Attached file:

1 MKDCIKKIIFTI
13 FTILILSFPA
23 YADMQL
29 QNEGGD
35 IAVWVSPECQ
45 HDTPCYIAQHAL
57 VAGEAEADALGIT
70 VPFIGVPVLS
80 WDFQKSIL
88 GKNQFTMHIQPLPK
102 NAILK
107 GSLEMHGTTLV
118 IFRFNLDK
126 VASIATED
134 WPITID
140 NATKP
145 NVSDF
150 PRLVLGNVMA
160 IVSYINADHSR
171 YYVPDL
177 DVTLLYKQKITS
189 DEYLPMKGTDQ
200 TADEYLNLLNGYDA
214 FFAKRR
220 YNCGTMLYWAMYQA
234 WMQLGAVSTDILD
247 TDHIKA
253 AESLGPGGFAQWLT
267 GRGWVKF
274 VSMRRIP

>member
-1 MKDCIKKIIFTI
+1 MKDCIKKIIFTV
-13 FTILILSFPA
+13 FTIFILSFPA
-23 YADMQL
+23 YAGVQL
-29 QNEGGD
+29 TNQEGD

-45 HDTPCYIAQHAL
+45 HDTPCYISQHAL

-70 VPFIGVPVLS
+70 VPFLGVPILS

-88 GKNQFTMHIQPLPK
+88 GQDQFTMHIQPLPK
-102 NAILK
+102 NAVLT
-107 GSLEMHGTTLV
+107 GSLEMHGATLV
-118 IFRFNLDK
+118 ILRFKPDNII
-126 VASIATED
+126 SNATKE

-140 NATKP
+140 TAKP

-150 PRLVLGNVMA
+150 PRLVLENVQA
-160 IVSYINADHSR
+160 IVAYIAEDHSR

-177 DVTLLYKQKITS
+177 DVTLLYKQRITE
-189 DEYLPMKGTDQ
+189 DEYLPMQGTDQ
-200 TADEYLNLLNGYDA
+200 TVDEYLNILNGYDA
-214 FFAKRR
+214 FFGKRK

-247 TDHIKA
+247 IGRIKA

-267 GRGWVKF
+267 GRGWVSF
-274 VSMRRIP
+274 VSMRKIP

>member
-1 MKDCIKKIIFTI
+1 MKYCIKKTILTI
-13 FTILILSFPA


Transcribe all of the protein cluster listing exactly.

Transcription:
1 MKDCIKKIIFTI
13 FTILILSFPA
23 YADMQL
29 QNEGGD
35 IAVWVSPECQ
45 HDTPCYIAQHAL
57 VAGEAEADALGIT
70 VPFIGVPVLS
80 WDFQKSIL
88 GKNQFTMHIQPLPK
102 NAILK
107 GSLEMHGTTLV
118 IFRFNLDK
126 VASIATED
134 WPITID
140 NATKP
145 NVSDF
150 PRLVLGNVMA
160 IVSYINADHSR
171 YYVPDL
177 DVTLLYKQKITS
189 DEYLPMKGTDQ
200 TADEYLNLLNGYDA
214 FFAKRR
220 YNCGTMLYWAMYQA
234 WMQLGAVSTDILD
247 TDHIKA
253 AESLGPGGFAQWLT
267 GRGWVKF
274 VSMRRIP

>member
-1 MKDCIKKIIFTI
+1 MKDCIKKIIFTV
-13 FTILILSFPA
+13 FTIFILSFPA
-23 YADMQL
+23 YAGVQL
-29 QNEGGD
+29 TNQEGD

-45 HDTPCYIAQHAL
+45 HDTPCYISQHAL

-70 VPFIGVPVLS
+70 VPFLGVPILS

-88 GKNQFTMHIQPLPK
+88 GQDQFTMHIQPLPK
-102 NAILK
+102 NAVLT
-107 GSLEMHGTTLV
+107 GSLEMHGATLV
-118 IFRFNLDK
+118 ILRFKPDNII
-126 VASIATED
+126 SNATKE

-140 NATKP
+140 TAKP

-150 PRLVLGNVMA
+150 PRLVLENVQA
-160 IVSYINADHSR
+160 IVAYIAEDHSR

-177 DVTLLYKQKITS
+177 DVTLLYKQRITE
-189 DEYLPMKGTDQ
+189 DEYLPMQGTDQ
-200 TADEYLNLLNGYDA
+200 TVDEYLNILNGYDA
-214 FFAKRR
+214 FFGKRK

-247 TDHIKA
+247 IGRIKA

-267 GRGWVKF
+267 GRGWVSF
-274 VSMRRIP
+274 VSMRKIP

>member
-1 MKDCIKKIIFTI
+1 MKYCIKKTILTI
-13 FTILILSFPA